(Bloomberg) -- Crypto exchange Gemini Trust Co. and bankrupt lender Genesis Global Capital on Friday filed to dismiss a lawsuit by the Securities and Exchange Commission that alleges that their Earn product amounted to an offering of unregistered securities.

The companies’ filings claimed that Earn, which allowed users to lend out coins to earn a yield, wasn’t a security. Genesis argued that the transactions were in effect loans and asked the court to dismiss the complaint, or “in the alternative, strike the SEC’s requests for a permanent injunction and disgorgement.”

It also alleged that Gemini and not Genesis “ran the customer-facing operations of the Earn program.” Gemini, which argued it was just a transfer agent for Earn, called the SEC lawsuit “ill-conceived” in its blog update to Earn users.

An SEC representative didn’t immediately return a request for comment.

The SEC sued both companies in January, and Genesis filed for bankruptcy soon after. Earn users have been unable to withdraw their funds since mid-November. On Monday, Gemini filed a master claim seeking the return of more than $1.1 billion in assets to 232,000 Earn users.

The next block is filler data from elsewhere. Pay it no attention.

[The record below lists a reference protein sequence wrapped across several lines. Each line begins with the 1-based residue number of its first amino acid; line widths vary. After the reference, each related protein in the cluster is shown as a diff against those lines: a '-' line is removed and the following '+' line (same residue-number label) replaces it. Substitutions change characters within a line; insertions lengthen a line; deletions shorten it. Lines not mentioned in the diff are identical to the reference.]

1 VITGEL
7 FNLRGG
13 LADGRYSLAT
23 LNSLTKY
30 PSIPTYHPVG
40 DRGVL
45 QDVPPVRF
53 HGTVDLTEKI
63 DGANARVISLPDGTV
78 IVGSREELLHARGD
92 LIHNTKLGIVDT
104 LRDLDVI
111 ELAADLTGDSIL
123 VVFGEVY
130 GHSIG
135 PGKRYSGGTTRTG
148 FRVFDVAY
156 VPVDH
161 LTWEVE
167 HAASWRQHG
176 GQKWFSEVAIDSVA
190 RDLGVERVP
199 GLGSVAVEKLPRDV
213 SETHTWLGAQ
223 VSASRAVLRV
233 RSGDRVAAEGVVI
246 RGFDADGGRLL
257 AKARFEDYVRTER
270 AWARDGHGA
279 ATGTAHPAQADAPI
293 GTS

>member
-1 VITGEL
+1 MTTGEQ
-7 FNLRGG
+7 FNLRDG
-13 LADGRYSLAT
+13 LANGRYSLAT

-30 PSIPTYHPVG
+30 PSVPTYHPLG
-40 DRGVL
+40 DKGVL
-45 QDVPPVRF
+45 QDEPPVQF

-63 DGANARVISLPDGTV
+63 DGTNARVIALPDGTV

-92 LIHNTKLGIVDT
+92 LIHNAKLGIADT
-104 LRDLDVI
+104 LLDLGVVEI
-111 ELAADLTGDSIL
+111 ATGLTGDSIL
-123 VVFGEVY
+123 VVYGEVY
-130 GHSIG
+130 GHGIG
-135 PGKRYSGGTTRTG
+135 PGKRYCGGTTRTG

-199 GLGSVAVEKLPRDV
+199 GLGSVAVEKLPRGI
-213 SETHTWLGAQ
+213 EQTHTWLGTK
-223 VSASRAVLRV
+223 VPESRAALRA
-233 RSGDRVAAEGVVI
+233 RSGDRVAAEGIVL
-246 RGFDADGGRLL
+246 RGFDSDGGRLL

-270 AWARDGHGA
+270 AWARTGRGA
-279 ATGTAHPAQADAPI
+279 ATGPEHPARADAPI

Gemini, Genesis and its parent company, Digital Currency Group, are in mediated negotiations this month trying to come up with a restructuring and settlement agreement. A preliminary deal from February hasn’t been finalized, and earlier this month, DCG missed a $630 million loan payment to Genesis.

At the same time, Gemini and other creditors are working on an “amended plan of reorganization that could be advanced without DCG’s consensual participation should the mediation fail and that will achieve the best possible outcome for Earn users,” the exchange said in the blog. DCG had previously said it’s in parallel discussions to refinance its debt.

The case is In re Securities and Exchange Commission v. Genesis Global Capital LLC et al, Southern District of New York, No. 1:23-cv-00287-ER, 5/26/23

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